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ITV (LON:ITV) earnings and shareholder returns have been trending downwards for the last five years, but the stock rises 3.4% this past week

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For many, the main point of investing is to generate higher returns than the overall market. But every investor is virtually certain to have both over-performing and under-performing stocks. At this point some shareholders may be questioning their investment in ITV plc (LON:ITV), since the last five years saw the share price fall 45%.

While the stock has risen 3.4% in the past week but long term shareholders are still in the red, let's see what the fundamentals can tell us.

Check out our latest analysis for ITV

While markets are a powerful pricing mechanism, share prices reflect investor sentiment, not just underlying business performance. One flawed but reasonable way to assess how sentiment around a company has changed is to compare the earnings per share (EPS) with the share price.

Looking back five years, both ITV's share price and EPS declined; the latter at a rate of 5.5% per year. Readers should note that the share price has fallen faster than the EPS, at a rate of 11% per year, over the period. So it seems the market was too confident about the business, in the past.

You can see how EPS has changed over time in the image below (click on the chart to see the exact values).

earnings-per-share-growth
earnings-per-share-growth

We know that ITV has improved its bottom line lately, but is it going to grow revenue? This free report showing analyst revenue forecasts should help you figure out if the EPS growth can be sustained.

What about the Total Shareholder Return (TSR)?

We'd be remiss not to mention the difference between ITV's total shareholder return (TSR) and its share price return. The TSR attempts to capture the value of dividends (as if they were reinvested) as well as any spin-offs or discounted capital raisings offered to shareholders. ITV's TSR of was a loss of 35% for the 5 years. That wasn't as bad as its share price return, because it has paid dividends.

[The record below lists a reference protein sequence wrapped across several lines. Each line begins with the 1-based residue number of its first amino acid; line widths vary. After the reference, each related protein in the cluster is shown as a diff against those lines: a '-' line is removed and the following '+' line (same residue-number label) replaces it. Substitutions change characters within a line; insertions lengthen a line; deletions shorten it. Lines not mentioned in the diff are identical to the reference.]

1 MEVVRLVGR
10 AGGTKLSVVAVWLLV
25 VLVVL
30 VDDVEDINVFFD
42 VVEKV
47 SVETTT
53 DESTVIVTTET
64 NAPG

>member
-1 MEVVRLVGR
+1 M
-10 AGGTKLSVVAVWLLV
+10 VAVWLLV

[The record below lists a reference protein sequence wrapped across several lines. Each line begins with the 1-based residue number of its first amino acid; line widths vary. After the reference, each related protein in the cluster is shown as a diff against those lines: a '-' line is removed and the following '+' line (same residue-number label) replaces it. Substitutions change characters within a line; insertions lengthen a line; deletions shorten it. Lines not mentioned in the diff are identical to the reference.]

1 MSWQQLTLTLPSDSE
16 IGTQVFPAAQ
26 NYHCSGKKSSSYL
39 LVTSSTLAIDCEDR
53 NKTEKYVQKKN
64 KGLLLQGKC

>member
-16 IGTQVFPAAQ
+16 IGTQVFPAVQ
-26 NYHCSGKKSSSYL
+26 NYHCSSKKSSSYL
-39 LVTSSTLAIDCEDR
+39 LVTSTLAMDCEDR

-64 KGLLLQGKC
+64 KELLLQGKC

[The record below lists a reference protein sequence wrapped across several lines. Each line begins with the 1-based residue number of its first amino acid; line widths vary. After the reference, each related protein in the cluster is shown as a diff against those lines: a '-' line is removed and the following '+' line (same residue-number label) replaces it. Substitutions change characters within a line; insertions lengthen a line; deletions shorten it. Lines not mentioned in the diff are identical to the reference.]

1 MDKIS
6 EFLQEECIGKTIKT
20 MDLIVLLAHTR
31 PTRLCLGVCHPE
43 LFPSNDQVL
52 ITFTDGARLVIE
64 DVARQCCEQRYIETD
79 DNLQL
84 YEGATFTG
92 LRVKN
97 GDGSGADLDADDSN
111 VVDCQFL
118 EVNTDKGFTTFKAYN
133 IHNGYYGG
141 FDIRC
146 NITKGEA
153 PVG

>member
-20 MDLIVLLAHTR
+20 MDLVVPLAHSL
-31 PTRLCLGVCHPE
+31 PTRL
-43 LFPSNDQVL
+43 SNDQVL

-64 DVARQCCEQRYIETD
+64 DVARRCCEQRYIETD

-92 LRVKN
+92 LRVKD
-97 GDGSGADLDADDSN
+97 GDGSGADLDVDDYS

A Different Perspective

ITV shareholders gained a total return of 3.9% during the year. Unfortunately this falls short of the market return. But at least that's still a gain! Over five years the TSR has been a reduction of 6% per year, over five years. So this might be a sign the business has turned its fortunes around. I find it very interesting to look at share price over the long term as a proxy for business performance. But to truly gain insight, we need to consider other information, too. Consider risks, for instance. Every company has them, and we've spotted 1 warning sign for ITV you should know about.

Of course, you might find a fantastic investment by looking elsewhere. So take a peek at this free list of companies we expect will grow earnings.

Please note, the market returns quoted in this article reflect the market weighted average returns of stocks that currently trade on GB exchanges.

Have feedback on this article? Concerned about the content? Get in touch with us directly. Alternatively, email editorial-team (at) simplywallst.com.

This article by Simply Wall St is general in nature. We provide commentary based on historical data and analyst forecasts only using an unbiased methodology and our articles are not intended to be financial advice. It does not constitute a recommendation to buy or sell any stock, and does not take account of your objectives, or your financial situation. We aim to bring you long-term focused analysis driven by fundamental data. Note that our analysis may not factor in the latest price-sensitive company announcements or qualitative material. Simply Wall St has no position in any stocks mentioned.

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